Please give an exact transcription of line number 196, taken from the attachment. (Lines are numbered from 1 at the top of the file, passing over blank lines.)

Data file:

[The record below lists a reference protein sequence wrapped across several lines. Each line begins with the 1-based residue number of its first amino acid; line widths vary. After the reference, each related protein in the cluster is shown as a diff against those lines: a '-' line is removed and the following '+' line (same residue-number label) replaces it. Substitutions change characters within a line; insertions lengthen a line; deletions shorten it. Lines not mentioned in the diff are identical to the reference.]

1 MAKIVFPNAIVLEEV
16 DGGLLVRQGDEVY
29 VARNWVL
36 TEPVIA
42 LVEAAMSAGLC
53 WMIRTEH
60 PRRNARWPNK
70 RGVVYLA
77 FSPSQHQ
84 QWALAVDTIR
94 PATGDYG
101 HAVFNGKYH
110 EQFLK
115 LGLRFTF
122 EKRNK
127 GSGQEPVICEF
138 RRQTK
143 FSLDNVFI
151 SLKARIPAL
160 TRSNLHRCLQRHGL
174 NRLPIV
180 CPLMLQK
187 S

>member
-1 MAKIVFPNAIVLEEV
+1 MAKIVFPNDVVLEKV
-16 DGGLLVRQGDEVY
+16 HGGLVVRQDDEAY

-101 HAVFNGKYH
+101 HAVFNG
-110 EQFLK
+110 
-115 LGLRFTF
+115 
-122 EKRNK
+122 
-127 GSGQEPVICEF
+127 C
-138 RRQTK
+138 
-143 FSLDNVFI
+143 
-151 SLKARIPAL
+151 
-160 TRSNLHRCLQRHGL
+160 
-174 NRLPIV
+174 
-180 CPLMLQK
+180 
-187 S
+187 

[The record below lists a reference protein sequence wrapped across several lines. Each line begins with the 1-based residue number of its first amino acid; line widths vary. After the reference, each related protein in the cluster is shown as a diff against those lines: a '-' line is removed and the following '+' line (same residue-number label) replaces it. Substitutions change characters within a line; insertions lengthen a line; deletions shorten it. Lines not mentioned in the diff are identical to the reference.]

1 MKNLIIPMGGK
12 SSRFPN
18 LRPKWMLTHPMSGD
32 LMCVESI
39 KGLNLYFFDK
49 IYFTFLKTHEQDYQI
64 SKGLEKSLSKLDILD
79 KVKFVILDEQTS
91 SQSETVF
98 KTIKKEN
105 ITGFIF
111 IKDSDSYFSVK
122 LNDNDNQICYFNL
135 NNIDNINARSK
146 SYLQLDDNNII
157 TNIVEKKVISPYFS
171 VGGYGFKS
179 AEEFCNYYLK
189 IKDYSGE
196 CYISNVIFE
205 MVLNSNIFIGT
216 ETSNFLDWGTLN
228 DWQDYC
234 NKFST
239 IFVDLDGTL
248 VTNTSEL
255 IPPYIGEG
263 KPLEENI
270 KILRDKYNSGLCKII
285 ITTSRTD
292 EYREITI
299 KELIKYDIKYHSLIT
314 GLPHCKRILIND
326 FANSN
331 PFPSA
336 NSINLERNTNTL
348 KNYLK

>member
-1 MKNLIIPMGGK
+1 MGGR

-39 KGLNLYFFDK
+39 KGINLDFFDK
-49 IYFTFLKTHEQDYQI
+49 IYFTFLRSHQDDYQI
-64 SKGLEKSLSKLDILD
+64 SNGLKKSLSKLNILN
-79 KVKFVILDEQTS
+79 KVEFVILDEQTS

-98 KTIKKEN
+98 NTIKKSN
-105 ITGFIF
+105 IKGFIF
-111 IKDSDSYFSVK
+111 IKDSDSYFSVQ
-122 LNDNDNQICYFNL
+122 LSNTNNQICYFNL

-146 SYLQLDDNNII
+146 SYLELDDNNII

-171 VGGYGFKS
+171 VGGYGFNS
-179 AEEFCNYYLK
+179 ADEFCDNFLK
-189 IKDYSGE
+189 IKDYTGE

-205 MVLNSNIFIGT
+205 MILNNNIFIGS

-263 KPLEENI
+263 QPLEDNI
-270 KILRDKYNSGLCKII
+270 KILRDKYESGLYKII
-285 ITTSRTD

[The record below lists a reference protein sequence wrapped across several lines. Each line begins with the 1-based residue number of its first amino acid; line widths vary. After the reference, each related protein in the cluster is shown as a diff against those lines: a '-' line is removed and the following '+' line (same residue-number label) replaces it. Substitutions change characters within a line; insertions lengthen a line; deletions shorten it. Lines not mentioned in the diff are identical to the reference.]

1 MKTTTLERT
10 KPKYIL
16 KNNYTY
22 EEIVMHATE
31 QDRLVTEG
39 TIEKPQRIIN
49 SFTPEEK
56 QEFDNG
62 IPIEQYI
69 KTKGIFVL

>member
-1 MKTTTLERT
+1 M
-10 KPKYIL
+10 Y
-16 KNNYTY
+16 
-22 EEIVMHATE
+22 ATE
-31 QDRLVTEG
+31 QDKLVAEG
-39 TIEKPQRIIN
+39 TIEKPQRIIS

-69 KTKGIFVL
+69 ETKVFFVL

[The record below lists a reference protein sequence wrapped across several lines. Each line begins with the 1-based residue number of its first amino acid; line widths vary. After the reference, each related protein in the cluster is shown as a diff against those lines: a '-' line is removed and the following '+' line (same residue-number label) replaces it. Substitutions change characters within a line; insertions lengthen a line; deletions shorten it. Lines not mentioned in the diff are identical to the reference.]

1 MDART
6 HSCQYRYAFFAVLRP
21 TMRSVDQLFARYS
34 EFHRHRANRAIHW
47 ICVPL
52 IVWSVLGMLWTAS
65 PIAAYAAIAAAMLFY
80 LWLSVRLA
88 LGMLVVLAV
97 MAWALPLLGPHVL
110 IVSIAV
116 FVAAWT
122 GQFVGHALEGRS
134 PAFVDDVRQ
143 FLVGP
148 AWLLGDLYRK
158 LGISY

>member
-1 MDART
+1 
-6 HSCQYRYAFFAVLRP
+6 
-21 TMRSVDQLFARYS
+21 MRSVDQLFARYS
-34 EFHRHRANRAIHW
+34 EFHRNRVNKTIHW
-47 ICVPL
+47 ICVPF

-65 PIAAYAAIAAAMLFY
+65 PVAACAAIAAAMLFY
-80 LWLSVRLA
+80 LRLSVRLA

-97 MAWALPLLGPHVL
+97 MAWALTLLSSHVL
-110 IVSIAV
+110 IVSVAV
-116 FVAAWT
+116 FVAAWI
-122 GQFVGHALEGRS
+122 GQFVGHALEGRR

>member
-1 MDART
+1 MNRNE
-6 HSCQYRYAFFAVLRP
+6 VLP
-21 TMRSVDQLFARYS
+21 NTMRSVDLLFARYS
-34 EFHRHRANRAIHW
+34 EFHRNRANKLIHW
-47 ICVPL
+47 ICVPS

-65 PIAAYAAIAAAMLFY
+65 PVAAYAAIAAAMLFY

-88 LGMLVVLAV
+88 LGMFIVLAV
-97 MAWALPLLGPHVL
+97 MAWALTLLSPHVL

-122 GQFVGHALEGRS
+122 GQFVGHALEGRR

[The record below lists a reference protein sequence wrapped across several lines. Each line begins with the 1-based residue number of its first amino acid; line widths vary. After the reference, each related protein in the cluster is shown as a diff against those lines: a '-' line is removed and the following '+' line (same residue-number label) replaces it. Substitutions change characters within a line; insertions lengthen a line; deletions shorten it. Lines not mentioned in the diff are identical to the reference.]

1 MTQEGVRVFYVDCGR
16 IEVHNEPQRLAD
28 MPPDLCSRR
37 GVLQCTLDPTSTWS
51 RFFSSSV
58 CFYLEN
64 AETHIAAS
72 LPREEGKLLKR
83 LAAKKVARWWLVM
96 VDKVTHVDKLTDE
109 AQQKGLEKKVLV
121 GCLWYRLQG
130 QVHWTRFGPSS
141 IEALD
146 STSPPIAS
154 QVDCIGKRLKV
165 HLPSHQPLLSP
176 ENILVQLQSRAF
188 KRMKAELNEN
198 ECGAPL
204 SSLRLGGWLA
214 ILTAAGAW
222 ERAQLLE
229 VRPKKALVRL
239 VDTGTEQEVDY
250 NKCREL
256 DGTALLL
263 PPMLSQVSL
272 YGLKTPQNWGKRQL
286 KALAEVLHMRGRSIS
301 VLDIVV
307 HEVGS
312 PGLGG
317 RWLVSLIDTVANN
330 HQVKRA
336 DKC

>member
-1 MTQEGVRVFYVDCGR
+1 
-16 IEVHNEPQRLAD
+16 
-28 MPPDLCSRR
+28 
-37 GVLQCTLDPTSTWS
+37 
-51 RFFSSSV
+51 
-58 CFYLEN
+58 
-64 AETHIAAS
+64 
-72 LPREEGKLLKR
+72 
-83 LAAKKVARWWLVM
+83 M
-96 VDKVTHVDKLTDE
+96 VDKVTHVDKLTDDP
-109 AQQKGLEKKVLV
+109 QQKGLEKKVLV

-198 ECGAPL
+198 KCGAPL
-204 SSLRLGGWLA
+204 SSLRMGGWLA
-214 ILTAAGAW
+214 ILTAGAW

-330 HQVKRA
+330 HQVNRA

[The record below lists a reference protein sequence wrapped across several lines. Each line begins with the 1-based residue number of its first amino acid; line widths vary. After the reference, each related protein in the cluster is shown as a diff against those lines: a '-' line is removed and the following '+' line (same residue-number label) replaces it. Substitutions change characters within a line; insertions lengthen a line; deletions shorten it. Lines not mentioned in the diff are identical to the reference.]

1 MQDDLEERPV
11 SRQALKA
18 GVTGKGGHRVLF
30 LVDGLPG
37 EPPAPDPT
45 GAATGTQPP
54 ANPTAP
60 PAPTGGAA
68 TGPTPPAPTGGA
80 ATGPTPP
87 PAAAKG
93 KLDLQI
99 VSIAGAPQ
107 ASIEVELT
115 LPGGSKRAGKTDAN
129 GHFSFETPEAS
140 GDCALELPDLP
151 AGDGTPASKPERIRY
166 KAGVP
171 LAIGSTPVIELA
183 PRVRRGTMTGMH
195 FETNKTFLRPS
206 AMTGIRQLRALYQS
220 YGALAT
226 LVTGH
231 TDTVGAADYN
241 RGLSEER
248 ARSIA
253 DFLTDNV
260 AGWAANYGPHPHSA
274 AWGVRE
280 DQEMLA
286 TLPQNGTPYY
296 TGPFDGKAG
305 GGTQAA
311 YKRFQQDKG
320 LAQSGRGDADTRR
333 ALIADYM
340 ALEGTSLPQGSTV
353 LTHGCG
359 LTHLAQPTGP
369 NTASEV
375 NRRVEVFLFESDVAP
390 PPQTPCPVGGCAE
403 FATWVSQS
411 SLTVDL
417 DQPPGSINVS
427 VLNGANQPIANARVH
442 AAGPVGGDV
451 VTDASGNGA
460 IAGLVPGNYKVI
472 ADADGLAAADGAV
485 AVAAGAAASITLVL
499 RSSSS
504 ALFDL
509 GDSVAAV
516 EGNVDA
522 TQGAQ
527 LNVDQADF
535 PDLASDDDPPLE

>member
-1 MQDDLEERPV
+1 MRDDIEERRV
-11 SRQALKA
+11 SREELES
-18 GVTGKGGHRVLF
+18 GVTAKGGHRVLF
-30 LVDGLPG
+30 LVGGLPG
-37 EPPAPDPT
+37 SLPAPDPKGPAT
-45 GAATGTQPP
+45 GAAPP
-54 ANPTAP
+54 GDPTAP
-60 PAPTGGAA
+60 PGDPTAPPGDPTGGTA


-6 HSCQYRYAFFAVLRP